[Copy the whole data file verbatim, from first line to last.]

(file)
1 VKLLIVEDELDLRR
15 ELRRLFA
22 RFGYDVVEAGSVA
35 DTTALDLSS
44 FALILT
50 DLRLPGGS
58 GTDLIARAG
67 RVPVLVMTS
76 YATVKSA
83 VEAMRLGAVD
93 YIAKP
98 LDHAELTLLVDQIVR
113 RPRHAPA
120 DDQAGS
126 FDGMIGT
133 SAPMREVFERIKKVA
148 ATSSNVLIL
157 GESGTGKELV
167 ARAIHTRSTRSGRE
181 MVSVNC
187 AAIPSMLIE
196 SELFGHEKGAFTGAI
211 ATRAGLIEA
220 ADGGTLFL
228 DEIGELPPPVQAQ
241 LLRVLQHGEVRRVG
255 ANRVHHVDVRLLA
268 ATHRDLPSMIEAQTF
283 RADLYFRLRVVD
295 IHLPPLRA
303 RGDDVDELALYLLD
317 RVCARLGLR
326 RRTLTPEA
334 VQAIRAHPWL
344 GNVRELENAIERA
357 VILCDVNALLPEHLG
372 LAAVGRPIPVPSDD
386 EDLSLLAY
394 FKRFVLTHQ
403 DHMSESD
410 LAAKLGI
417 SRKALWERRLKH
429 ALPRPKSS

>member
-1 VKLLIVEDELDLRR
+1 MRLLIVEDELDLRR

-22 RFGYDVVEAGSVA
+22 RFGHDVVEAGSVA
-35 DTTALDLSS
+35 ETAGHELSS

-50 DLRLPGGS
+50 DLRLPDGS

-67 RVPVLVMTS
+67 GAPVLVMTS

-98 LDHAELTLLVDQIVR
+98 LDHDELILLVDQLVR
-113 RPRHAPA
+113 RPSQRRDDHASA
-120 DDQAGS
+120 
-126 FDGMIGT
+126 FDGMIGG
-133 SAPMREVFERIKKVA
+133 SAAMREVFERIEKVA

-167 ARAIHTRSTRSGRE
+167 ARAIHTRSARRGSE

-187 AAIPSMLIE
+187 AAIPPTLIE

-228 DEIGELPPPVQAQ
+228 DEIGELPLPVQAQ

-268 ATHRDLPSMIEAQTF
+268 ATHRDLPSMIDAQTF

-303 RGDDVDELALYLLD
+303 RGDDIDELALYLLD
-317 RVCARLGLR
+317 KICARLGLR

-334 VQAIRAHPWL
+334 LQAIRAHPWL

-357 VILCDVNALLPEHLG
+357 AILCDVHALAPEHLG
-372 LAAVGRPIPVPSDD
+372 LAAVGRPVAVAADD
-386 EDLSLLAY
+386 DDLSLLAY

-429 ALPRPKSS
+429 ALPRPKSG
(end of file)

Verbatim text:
1 VKLLIVEDELDLRR
15 ELRRLFA
22 RFGYDVVEAGSVA
35 DTTALDLSS
44 FALILT
50 DLRLPGGS
58 GTDLIARAG
67 RVPVLVMTS
76 YATVKSA
83 VEAMRLGAVD
93 YIAKP
98 LDHAELTLLVDQIVR
113 RPRHAPA
120 DDQAGS
126 FDGMIGT
133 SAPMREVFERIKKVA
148 ATSSNVLIL
157 GESGTGKELV
167 ARAIHTRSTRSGRE
181 MVSVNC
187 AAIPSMLIE
196 SELFGHEKGAFTGAI
211 ATRAGLIEA
220 ADGGTLFL
228 DEIGELPPPVQAQ
241 LLRVLQHGEVRRVG
255 ANRVHHVDVRLLA
268 ATHRDLPSMIEAQTF
283 RADLYFRLRVVD
295 IHLPPLRA
303 RGDDVDELALYLLD
317 RVCARLGLR
326 RRTLTPEA
334 VQAIRAHPWL
344 GNVRELENAIERA
357 VILCDVNALLPEHLG
372 LAAVGRPIPVPSDD
386 EDLSLLAY
394 FKRFVLTHQ
403 DHMSESD
410 LAAKLGI
417 SRKALWERRLKH
429 ALPRPKSS

>member
-1 VKLLIVEDELDLRR
+1 MRLLIVEDELDLRR

-22 RFGYDVVEAGSVA
+22 RFGHDVVEAGSVA
-35 DTTALDLSS
+35 ETAGHELSS

-50 DLRLPGGS
+50 DLRLPDGS

-67 RVPVLVMTS
+67 GAPVLVMTS

-98 LDHAELTLLVDQIVR
+98 LDHDELILLVDQLVR
-113 RPRHAPA
+113 RPSQRRDDHASA
-120 DDQAGS
+120 
-126 FDGMIGT
+126 FDGMIGG
-133 SAPMREVFERIKKVA
+133 SAAMREVFERIEKVA

-167 ARAIHTRSTRSGRE
+167 ARAIHTRSARRGSE

-187 AAIPSMLIE
+187 AAIPPTLIE

-228 DEIGELPPPVQAQ
+228 DEIGELPLPVQAQ

-268 ATHRDLPSMIEAQTF
+268 ATHRDLPSMIDAQTF

-303 RGDDVDELALYLLD
+303 RGDDIDELALYLLD
-317 RVCARLGLR
+317 KICARLGLR

-334 VQAIRAHPWL
+334 LQAIRAHPWL

-357 VILCDVNALLPEHLG
+357 AILCDVHALAPEHLG
-372 LAAVGRPIPVPSDD
+372 LAAVGRPVAVAADD
-386 EDLSLLAY
+386 DDLSLLAY

-429 ALPRPKSS
+429 ALPRPKSG